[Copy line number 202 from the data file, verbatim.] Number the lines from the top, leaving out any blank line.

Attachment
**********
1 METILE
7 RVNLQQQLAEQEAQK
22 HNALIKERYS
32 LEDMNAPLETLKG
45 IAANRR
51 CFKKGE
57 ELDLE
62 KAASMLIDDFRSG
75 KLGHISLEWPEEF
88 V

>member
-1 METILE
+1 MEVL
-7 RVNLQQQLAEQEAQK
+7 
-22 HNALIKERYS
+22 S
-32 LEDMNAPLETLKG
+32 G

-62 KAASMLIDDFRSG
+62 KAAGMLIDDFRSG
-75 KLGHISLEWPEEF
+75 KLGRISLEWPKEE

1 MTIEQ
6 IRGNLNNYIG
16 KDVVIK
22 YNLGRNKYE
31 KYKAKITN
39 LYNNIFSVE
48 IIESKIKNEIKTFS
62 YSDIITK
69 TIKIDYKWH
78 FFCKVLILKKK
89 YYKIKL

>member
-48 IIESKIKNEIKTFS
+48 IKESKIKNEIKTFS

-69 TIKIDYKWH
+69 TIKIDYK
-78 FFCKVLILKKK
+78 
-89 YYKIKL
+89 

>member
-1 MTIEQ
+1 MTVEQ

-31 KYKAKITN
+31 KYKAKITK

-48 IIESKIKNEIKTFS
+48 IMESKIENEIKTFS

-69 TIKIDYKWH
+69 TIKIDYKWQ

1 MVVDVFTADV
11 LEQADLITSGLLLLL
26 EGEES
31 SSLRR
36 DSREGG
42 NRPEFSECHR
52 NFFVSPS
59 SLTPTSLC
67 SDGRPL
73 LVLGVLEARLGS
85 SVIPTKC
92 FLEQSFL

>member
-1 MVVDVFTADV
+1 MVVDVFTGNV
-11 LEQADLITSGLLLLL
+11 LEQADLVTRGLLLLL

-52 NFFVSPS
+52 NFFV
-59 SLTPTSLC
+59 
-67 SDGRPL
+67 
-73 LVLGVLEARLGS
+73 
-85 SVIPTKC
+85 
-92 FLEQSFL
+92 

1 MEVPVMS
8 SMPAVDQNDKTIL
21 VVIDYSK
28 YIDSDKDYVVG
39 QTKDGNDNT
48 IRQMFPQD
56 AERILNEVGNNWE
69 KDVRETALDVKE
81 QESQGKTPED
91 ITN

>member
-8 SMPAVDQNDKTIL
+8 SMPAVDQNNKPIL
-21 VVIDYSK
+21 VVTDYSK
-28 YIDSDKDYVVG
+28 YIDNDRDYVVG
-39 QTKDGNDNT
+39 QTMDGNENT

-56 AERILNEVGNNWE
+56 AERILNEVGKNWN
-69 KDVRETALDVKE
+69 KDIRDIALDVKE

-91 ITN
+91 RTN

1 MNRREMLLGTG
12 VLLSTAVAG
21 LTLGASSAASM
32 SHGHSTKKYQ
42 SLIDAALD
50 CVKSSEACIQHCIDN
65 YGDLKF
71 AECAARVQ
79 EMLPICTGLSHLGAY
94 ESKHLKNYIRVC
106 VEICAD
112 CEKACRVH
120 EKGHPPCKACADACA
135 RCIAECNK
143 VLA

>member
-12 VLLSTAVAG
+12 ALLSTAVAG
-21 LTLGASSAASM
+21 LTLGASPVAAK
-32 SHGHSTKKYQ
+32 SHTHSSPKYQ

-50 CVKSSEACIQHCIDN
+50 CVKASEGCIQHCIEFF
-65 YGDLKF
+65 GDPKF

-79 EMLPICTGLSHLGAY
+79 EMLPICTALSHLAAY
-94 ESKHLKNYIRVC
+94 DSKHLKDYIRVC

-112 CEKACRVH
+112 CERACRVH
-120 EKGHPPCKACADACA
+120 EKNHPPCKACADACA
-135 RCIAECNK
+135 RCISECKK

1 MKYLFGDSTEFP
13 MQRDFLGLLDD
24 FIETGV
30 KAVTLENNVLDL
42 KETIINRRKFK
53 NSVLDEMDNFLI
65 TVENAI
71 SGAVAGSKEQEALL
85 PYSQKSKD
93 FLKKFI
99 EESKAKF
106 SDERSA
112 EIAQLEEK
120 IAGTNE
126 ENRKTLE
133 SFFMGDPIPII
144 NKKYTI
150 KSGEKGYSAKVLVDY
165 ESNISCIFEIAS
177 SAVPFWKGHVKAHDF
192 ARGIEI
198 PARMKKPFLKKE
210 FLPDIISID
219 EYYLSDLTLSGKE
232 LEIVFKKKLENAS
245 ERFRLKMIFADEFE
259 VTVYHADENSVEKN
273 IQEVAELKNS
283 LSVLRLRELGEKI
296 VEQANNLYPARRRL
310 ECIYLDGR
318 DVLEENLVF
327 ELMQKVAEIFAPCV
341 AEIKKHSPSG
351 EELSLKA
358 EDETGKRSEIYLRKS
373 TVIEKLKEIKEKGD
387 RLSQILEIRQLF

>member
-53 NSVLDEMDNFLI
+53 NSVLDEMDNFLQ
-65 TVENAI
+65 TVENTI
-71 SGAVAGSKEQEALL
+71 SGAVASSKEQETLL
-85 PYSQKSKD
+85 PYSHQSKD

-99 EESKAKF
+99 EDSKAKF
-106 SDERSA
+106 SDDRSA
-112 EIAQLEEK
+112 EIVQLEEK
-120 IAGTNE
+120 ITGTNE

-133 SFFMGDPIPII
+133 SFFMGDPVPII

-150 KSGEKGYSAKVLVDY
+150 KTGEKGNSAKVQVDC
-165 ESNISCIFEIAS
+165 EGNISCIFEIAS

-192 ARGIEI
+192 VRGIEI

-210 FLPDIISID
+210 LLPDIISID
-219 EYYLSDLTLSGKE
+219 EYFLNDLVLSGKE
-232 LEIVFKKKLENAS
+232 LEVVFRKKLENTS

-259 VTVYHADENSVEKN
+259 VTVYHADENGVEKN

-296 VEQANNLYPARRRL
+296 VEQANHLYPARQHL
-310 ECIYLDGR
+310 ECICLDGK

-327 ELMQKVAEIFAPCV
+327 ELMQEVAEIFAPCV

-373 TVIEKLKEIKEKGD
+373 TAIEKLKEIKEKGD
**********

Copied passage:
-165 ESNISCIFEIAS